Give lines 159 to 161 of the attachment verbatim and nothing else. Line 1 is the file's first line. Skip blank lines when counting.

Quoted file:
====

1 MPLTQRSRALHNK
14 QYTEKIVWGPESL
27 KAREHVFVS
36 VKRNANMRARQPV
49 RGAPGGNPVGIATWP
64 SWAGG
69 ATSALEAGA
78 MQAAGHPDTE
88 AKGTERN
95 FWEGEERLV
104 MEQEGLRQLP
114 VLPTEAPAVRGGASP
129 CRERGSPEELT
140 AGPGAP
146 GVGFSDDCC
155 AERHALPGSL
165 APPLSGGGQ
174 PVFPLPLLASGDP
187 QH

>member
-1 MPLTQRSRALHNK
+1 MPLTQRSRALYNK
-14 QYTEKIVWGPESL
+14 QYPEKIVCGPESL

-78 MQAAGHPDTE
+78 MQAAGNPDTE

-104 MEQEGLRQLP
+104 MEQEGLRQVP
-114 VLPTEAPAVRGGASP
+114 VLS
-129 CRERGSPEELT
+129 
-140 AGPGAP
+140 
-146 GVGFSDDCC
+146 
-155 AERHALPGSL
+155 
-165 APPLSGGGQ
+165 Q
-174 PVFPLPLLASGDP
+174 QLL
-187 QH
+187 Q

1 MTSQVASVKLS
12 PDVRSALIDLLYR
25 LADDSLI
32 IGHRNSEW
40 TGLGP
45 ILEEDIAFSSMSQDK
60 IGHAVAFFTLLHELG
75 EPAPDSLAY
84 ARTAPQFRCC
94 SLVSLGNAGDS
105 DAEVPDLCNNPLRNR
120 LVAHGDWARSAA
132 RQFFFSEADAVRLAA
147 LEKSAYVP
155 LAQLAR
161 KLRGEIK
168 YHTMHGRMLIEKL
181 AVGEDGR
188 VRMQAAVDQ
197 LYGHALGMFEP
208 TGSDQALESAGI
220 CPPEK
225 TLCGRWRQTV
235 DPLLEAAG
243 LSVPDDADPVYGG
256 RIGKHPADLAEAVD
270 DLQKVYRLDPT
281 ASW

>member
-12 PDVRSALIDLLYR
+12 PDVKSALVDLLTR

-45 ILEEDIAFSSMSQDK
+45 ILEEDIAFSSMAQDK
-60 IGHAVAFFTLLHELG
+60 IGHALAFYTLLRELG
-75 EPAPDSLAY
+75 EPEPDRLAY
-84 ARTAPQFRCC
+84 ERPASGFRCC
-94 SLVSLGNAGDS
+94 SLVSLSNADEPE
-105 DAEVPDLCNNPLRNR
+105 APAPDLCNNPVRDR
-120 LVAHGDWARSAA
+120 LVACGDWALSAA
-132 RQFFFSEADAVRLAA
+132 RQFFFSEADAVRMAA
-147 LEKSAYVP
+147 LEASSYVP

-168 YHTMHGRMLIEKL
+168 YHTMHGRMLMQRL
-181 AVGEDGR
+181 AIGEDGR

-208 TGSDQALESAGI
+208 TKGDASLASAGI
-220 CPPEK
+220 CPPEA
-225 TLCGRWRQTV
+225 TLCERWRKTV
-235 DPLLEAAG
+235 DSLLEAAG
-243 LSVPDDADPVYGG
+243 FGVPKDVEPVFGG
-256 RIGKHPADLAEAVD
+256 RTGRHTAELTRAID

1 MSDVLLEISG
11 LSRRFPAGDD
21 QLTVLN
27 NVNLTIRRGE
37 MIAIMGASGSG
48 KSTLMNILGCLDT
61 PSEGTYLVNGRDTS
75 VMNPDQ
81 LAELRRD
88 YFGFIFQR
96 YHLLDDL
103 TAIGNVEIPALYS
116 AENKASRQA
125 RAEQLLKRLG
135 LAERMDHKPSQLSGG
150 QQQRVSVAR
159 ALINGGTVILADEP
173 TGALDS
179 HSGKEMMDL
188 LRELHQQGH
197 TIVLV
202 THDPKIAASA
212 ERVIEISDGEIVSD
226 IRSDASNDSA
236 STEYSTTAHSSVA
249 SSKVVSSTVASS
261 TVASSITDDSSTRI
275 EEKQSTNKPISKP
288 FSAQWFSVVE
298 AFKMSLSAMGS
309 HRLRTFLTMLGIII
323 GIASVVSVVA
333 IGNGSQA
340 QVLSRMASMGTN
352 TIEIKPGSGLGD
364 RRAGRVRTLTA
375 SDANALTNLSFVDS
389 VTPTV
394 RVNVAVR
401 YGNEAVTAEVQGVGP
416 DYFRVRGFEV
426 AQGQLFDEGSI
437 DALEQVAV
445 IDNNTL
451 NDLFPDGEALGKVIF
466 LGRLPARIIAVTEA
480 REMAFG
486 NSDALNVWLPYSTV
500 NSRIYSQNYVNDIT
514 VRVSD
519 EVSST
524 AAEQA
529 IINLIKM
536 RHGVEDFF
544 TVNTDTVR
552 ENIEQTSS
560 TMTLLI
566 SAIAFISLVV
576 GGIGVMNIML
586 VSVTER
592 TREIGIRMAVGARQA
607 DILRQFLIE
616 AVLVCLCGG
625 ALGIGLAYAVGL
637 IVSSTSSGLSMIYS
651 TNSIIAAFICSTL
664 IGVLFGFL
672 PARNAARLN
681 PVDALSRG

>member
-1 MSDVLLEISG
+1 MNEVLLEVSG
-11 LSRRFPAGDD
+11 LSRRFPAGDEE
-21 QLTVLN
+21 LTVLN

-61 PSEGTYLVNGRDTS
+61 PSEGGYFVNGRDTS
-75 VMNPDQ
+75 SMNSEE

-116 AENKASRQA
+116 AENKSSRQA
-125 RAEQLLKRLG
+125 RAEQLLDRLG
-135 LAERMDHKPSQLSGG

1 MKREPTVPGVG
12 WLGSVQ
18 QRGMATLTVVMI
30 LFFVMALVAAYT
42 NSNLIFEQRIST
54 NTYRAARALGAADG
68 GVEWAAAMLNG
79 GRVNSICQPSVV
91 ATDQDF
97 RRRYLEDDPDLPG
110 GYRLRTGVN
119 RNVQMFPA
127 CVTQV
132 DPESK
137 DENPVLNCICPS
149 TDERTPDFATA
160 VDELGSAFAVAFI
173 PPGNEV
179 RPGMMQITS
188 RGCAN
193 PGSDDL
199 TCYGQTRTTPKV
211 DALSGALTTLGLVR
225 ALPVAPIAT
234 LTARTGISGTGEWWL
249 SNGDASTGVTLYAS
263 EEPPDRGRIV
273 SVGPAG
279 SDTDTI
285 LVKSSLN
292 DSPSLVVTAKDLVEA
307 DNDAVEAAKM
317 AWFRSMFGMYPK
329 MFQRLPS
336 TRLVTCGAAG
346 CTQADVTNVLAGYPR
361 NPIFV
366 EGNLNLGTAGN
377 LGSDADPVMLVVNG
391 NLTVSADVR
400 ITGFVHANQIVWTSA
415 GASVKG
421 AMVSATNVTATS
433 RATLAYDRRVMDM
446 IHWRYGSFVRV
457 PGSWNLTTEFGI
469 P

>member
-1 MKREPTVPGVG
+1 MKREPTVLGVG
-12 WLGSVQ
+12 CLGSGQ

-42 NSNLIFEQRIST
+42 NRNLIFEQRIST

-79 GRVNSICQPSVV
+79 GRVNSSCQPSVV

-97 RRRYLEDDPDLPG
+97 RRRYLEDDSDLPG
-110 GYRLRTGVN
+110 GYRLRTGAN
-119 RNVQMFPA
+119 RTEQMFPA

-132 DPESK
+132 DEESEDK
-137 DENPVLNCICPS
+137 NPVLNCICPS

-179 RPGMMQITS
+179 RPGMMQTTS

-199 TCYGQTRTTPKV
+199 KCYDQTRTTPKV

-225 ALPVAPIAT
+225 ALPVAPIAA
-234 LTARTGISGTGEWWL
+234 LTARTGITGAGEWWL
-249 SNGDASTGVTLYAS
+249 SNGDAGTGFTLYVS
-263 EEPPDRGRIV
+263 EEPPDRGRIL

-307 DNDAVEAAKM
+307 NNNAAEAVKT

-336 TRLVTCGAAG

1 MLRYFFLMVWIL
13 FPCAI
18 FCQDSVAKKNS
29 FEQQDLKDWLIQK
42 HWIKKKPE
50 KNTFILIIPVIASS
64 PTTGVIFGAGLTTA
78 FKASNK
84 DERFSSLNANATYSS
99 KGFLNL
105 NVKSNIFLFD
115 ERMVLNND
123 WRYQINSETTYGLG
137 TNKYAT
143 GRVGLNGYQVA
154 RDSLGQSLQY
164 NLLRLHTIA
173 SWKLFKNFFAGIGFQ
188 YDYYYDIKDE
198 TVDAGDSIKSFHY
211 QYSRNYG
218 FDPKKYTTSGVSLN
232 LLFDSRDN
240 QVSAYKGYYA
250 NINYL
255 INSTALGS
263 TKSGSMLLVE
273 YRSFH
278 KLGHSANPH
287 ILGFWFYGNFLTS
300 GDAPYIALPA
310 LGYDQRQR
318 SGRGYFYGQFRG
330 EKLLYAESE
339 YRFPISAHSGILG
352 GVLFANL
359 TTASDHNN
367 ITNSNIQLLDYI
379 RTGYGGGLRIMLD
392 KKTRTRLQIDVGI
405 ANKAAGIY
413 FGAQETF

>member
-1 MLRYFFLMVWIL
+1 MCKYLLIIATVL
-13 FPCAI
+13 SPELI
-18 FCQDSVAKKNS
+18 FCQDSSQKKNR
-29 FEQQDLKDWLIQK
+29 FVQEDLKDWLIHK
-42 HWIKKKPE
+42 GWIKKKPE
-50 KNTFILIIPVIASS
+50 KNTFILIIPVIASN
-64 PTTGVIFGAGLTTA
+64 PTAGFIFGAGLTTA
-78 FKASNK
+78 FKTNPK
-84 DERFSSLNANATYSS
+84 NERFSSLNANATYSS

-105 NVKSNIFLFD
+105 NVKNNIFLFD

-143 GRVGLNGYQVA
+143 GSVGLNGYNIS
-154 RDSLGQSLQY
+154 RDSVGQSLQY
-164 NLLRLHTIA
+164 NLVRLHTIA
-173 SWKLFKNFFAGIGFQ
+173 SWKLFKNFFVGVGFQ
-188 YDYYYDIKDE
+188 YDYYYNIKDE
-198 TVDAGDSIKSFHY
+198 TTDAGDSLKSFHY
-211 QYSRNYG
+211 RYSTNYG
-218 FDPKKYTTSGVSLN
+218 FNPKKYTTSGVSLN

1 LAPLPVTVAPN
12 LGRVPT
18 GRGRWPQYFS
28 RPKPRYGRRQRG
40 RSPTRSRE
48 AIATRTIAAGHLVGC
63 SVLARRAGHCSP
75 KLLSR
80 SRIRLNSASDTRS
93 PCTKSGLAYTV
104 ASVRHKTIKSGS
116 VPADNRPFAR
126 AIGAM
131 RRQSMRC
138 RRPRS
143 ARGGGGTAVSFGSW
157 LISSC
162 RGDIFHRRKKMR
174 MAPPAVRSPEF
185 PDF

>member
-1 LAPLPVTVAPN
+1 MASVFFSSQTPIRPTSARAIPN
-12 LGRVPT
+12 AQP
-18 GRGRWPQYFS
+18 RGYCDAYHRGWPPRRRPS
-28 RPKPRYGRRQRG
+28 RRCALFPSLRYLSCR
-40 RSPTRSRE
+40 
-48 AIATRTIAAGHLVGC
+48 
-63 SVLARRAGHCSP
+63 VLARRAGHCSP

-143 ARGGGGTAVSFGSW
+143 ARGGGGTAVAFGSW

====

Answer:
514 VRVSD
519 EVSST
524 AAEQA